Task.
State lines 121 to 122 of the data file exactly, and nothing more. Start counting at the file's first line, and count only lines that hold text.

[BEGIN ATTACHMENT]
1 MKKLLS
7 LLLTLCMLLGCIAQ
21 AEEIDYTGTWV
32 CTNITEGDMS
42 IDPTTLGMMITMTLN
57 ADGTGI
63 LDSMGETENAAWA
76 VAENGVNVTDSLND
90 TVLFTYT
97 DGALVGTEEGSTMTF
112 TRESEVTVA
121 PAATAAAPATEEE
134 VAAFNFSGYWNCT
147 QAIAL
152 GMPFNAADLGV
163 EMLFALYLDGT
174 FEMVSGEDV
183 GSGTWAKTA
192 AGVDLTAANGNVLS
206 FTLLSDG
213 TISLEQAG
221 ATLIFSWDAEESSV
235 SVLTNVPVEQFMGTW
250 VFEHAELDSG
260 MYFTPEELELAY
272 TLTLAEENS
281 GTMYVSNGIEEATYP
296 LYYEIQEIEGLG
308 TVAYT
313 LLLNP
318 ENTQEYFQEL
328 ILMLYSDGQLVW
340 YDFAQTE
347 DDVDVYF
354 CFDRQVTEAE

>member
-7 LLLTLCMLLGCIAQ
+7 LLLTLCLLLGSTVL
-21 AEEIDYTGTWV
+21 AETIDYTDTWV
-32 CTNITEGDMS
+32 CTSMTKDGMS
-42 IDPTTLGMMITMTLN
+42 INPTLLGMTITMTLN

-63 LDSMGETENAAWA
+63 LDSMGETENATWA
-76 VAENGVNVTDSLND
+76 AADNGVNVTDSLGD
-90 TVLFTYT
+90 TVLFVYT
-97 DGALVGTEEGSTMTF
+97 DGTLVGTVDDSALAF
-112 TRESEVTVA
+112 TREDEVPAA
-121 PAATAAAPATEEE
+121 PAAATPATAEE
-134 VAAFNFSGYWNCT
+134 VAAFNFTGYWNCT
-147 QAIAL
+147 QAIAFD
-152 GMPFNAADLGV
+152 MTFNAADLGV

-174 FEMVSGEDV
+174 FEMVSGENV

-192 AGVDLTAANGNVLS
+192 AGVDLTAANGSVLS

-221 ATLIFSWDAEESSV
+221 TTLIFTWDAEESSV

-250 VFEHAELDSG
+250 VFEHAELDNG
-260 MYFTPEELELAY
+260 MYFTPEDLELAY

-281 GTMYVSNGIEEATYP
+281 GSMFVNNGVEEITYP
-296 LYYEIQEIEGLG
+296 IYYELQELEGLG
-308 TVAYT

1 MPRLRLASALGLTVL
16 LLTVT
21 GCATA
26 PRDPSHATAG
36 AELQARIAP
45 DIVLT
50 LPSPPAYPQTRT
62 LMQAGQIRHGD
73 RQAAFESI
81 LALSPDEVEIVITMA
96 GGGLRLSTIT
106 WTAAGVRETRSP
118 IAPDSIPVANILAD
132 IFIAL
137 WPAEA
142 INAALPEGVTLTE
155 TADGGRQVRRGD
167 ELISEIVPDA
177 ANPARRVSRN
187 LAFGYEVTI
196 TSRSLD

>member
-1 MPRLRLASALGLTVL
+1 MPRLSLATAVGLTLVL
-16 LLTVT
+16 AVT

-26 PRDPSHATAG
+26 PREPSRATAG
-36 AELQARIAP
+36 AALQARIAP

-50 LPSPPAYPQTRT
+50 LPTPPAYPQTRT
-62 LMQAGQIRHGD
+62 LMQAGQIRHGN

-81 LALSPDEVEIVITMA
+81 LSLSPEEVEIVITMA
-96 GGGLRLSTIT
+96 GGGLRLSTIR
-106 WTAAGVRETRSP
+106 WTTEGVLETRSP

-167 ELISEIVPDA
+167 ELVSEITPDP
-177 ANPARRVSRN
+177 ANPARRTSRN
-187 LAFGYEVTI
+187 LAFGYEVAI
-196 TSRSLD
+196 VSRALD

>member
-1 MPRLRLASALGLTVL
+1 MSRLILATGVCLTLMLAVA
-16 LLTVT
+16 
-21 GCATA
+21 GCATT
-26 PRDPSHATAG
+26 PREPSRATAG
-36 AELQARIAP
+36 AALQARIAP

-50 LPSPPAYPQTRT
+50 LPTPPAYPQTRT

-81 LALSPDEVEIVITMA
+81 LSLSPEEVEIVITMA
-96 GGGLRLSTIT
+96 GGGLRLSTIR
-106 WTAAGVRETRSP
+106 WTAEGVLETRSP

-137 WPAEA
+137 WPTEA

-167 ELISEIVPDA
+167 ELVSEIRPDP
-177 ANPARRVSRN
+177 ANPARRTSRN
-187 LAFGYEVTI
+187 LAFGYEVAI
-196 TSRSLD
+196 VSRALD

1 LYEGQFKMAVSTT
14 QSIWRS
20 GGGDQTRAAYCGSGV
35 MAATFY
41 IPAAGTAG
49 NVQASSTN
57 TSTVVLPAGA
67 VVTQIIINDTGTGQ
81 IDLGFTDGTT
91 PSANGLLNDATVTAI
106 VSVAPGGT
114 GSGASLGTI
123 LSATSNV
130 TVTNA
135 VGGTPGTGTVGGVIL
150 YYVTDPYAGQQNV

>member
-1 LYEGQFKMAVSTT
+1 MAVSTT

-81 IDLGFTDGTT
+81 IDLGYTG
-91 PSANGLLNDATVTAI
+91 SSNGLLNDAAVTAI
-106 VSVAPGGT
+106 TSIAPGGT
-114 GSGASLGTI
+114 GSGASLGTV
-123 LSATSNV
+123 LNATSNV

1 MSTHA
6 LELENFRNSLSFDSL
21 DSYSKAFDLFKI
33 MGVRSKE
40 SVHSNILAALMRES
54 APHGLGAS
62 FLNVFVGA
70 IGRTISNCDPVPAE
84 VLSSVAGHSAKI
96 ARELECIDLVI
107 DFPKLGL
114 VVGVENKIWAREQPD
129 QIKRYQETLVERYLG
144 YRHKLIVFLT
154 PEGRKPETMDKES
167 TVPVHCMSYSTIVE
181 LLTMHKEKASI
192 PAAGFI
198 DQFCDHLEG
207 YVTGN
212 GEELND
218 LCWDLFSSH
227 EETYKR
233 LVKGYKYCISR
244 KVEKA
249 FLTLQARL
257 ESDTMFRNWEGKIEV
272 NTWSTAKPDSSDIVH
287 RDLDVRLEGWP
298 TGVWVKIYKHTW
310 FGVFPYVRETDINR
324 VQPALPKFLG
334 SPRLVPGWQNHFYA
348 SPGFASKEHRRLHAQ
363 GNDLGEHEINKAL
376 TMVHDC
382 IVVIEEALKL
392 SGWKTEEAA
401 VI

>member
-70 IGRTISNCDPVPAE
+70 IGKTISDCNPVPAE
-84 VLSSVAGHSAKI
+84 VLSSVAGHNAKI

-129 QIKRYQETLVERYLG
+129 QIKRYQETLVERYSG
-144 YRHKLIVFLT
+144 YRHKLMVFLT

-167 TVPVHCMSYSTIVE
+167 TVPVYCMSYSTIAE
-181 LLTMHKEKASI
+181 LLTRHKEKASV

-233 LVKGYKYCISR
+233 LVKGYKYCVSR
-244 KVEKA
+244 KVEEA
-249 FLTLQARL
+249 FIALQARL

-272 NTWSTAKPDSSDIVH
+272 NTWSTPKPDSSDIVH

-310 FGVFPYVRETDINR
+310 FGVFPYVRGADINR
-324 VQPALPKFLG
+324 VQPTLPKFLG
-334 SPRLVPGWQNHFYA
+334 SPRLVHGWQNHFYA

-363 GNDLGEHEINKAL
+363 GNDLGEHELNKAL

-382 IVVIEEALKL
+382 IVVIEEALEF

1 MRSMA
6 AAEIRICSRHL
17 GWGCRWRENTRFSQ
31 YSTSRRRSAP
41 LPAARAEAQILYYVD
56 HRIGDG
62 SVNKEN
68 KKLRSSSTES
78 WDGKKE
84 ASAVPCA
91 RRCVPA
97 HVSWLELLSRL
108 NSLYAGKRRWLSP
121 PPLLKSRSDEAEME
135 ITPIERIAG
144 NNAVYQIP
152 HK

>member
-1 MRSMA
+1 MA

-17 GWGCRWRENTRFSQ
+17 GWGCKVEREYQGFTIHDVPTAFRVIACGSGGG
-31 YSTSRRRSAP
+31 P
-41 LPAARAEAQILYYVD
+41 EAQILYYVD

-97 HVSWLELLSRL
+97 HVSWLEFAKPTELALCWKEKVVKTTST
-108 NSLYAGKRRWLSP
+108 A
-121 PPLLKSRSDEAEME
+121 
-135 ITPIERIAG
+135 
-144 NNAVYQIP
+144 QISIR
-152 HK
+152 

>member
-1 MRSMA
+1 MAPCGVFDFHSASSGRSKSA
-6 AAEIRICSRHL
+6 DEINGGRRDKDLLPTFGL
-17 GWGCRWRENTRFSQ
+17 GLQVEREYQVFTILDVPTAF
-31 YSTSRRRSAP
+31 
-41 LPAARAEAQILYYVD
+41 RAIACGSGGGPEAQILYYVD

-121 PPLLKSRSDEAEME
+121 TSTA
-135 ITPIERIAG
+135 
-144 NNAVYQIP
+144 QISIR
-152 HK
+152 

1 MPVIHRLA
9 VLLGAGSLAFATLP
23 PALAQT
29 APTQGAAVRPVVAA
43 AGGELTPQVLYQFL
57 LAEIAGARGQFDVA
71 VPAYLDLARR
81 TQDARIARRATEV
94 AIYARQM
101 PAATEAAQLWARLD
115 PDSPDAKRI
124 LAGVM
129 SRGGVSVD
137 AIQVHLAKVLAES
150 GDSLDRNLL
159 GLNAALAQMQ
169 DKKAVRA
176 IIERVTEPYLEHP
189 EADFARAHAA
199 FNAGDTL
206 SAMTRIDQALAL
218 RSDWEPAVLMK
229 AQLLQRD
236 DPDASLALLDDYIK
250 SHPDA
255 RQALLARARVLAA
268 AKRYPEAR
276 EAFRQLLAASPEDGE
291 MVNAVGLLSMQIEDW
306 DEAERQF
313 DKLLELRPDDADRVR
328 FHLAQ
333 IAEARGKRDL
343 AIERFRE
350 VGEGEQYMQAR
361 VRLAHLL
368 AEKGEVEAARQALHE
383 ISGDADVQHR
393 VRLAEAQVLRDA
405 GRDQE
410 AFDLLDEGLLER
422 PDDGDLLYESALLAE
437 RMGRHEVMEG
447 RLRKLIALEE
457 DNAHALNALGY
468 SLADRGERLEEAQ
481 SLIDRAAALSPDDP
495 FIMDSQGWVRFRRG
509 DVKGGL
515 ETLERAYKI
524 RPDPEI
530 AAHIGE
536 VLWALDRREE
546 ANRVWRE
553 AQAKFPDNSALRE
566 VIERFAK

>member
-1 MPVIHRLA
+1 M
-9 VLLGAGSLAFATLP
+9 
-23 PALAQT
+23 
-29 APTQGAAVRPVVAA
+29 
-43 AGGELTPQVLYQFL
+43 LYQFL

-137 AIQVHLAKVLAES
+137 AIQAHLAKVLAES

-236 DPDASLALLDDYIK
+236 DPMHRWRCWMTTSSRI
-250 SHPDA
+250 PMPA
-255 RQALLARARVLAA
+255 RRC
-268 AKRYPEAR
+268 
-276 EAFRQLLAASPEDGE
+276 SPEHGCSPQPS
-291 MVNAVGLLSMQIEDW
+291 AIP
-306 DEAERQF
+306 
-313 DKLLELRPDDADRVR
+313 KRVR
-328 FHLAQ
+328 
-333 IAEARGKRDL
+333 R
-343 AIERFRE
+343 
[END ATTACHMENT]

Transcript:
+177 ANPARRTSRN
-187 LAFGYEVTI